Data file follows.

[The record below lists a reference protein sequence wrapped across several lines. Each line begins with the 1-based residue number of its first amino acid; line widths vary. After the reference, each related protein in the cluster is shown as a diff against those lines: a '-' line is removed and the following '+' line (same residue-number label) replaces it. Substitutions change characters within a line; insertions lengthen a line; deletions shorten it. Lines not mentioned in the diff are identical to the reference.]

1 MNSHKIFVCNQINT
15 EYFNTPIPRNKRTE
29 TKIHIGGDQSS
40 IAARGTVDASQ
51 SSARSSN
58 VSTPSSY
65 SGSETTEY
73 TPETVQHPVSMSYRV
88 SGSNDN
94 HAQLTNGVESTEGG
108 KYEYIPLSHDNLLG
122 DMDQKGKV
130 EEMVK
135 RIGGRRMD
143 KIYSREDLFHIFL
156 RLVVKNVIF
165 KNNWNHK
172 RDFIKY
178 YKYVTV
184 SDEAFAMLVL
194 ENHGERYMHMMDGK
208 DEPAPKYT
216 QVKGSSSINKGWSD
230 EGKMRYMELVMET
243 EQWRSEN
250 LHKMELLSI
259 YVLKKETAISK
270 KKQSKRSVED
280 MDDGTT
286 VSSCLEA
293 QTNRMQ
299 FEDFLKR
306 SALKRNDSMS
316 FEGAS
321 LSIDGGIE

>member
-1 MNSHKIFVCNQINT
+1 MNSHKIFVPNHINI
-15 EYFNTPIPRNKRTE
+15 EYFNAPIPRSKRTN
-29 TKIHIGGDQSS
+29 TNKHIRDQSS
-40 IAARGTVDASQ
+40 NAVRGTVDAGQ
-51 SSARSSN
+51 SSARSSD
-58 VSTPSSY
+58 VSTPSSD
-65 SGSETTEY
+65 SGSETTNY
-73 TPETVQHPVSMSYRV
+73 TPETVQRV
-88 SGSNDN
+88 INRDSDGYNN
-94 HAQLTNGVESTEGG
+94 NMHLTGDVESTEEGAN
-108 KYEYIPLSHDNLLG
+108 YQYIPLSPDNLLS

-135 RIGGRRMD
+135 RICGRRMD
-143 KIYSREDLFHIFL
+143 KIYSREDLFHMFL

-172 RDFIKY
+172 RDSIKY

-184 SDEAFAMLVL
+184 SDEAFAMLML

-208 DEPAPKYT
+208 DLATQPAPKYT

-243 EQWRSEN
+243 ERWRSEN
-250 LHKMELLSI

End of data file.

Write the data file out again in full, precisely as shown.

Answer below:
[The record below lists a reference protein sequence wrapped across several lines. Each line begins with the 1-based residue number of its first amino acid; line widths vary. After the reference, each related protein in the cluster is shown as a diff against those lines: a '-' line is removed and the following '+' line (same residue-number label) replaces it. Substitutions change characters within a line; insertions lengthen a line; deletions shorten it. Lines not mentioned in the diff are identical to the reference.]

1 MNSHKIFVCNQINT
15 EYFNTPIPRNKRTE
29 TKIHIGGDQSS
40 IAARGTVDASQ
51 SSARSSN
58 VSTPSSY
65 SGSETTEY
73 TPETVQHPVSMSYRV
88 SGSNDN
94 HAQLTNGVESTEGG
108 KYEYIPLSHDNLLG
122 DMDQKGKV
130 EEMVK
135 RIGGRRMD
143 KIYSREDLFHIFL
156 RLVVKNVIF
165 KNNWNHK
172 RDFIKY
178 YKYVTV
184 SDEAFAMLVL
194 ENHGERYMHMMDGK
208 DEPAPKYT
216 QVKGSSSINKGWSD
230 EGKMRYMELVMET
243 EQWRSEN
250 LHKMELLSI
259 YVLKKETAISK
270 KKQSKRSVED
280 MDDGTT
286 VSSCLEA
293 QTNRMQ
299 FEDFLKR
306 SALKRNDSMS
316 FEGAS
321 LSIDGGIE

>member
-1 MNSHKIFVCNQINT
+1 MNSHKIFVPNHINI
-15 EYFNTPIPRNKRTE
+15 EYFNAPIPRSKRTN
-29 TKIHIGGDQSS
+29 TNKHIRDQSS
-40 IAARGTVDASQ
+40 NAVRGTVDAGQ
-51 SSARSSN
+51 SSARSSD
-58 VSTPSSY
+58 VSTPSSD
-65 SGSETTEY
+65 SGSETTNY
-73 TPETVQHPVSMSYRV
+73 TPETVQRV
-88 SGSNDN
+88 INRDSDGYNN
-94 HAQLTNGVESTEGG
+94 NMHLTGDVESTEEGAN
-108 KYEYIPLSHDNLLG
+108 YQYIPLSPDNLLS

-135 RIGGRRMD
+135 RICGRRMD
-143 KIYSREDLFHIFL
+143 KIYSREDLFHMFL

-172 RDFIKY
+172 RDSIKY

-184 SDEAFAMLVL
+184 SDEAFAMLML

-208 DEPAPKYT
+208 DLATQPAPKYT

-243 EQWRSEN
+243 ERWRSEN
-250 LHKMELLSI